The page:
Jen Dart, Executive Director, Tofino-Long Beach Chamber of Commerce, speaks about protecting marine-based tourism in Victoria last week. SUBMITTED PHOTO

Jen Dart, Executive Director, Tofino-Long Beach Chamber of Commerce, speaks about protecting marine-based tourism in Victoria last week. SUBMITTED PHOTO

Just Posted

EJ Dunn principal Darrin Olson, left, and Nuu-chah-nulth Tribal Councils Richard Samuel, right, present Trey Kyte, second from left, with his Grades 2-3 Spring Festival 2021 winning poster. With them are Kytes fellow banner painters Liam Horbatch, Sybil Purwins and Macen Avery. (SUSAN QUINN/ Alberni Valley News)
SD70’s biennial First Nations spring festival goes virtual for 2021

Alberni Valley schools showcase Indigenous learnings from past year

Port Alberni court house (Alberni Valley News)
Coroners’ inquest into 2016 death of Port Alberni teen rescheduled for June 21

18-year-old Jocelyn George died of heart failure after spending time in jail cell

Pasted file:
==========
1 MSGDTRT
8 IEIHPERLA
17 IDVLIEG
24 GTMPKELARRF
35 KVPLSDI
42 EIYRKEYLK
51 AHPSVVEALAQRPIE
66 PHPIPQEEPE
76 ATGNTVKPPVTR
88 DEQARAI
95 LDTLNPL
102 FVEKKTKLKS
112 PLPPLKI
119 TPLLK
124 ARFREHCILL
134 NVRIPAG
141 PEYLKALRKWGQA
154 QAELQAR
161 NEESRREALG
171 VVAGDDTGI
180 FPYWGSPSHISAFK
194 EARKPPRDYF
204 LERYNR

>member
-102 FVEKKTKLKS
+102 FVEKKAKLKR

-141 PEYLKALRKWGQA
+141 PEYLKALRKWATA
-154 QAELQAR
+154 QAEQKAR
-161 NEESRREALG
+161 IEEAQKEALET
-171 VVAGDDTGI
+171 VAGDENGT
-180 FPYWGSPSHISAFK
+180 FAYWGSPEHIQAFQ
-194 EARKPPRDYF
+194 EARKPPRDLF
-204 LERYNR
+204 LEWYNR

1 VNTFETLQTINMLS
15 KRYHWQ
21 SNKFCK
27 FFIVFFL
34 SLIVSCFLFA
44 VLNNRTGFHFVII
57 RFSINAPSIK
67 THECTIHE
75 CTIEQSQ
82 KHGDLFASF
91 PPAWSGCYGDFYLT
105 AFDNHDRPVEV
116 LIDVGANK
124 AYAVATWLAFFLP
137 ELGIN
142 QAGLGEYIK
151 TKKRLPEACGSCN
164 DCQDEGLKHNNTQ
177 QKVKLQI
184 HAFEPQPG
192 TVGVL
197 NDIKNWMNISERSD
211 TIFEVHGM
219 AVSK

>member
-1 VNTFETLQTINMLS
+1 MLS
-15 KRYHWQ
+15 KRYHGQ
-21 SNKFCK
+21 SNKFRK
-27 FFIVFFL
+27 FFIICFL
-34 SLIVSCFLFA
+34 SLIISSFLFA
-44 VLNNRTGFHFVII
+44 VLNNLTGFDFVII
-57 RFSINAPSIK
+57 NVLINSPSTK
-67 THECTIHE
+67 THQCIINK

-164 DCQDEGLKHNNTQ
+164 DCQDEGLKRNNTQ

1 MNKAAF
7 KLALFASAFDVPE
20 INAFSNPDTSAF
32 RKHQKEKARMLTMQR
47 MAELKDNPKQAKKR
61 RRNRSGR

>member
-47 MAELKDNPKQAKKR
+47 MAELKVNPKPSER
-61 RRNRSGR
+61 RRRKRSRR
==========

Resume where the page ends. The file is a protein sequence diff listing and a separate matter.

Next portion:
CELEBRATING IN STYLE
Members of the 2021 Alberni District Secondary School graduating class pose for a photo at McLean Mill National Historic Site on June 12. Graduates held their prom on Saturday, although things looked a little different due to COVID-19. See more on page A10. (ELENA RARDON / ALBERNI VALLEY NEWS)
Port Alberni 2021 grads celebrate prom with car cruise

Special event held at McLean Mill National Historic Site

The Port Alberni Bombers are one of the newest teams in the VIJHL. (SUBMITTED PHOTO)
Port Alberni Bombers to host first ID camp for roster spots

Roster spots for the Junior B team will be filled at the conclusion of the camp

People watch a car burn during a riot following game 7 of the NHL Stanley Cup final in downtown Vancouver, B.C., in this June 15, 2011 photo. THE CANADIAN PRESS/Geoff Howe
10 years ago: Where were you during the 2011 Vancouver Stanley Cup Riots?

Smashed-in storefronts, looting, garbage can fires and overturned cars some of the damage remembered today